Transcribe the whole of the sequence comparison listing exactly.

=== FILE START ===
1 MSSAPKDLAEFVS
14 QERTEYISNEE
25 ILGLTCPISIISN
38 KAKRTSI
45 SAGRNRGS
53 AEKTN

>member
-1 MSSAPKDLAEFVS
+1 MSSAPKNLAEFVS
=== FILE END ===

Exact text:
1 MSSAPKDLAEFVS
14 QERTEYISNEE
25 ILGLTCPISIISN
38 KAKRTSI
45 SAGRNRGS
53 AEKTN

>member
-1 MSSAPKDLAEFVS
+1 MSSAPKNLAEFVS